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IBM Exec Lays Out Intel Server, Blade Strategy

With the launch of a four-way Intel server that leverages a system architecture reminiscent of a mainframe, IBM is making a concerted effort to differentiate itself from rivals such as Hewlett-Packard and Dell. Tim Dougherty, director for eServer BladeCenter Systems for IBM's Systems and Technology Group, explained the company's Intel server strategy and relentless commitment to blade servers in an interview with CRN Editor In Chief Michael Vizard and Editor Heather Clancy.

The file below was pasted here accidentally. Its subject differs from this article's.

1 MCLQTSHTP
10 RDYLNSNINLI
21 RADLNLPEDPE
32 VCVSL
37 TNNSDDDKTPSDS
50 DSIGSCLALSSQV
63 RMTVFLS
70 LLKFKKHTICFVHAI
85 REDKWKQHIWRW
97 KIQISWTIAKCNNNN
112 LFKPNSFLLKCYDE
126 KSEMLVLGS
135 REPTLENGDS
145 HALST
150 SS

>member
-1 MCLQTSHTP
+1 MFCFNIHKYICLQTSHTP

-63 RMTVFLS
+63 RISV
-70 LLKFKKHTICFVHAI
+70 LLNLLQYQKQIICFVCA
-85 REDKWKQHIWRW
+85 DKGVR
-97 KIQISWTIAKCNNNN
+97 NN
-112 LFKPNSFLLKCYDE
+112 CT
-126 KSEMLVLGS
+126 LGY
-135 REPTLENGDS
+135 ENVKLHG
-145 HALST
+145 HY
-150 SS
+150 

CRN: In a nutshell, what is IBM's server strategy for competing against HP and Dell?

DOUGHERTY: Our big play is blades on one end and eServers at the high end. The squeeze in the middle is what has been the commoditized servers. If you compare a 1U server from Dell with one from IBM, you'll almost always find that we'll give you more DIMMs, more drives and innovation around vector cooling across the entire product line.

CRN: How does IBM's new four-way Intel server further that strategy?

DOUGHERTY: We think this is a trump card to play against HP. It uses mainframe technology to give us a significant advantage in the four-way space. We've spent $100 million developing the X3 architecture over a three-year period.

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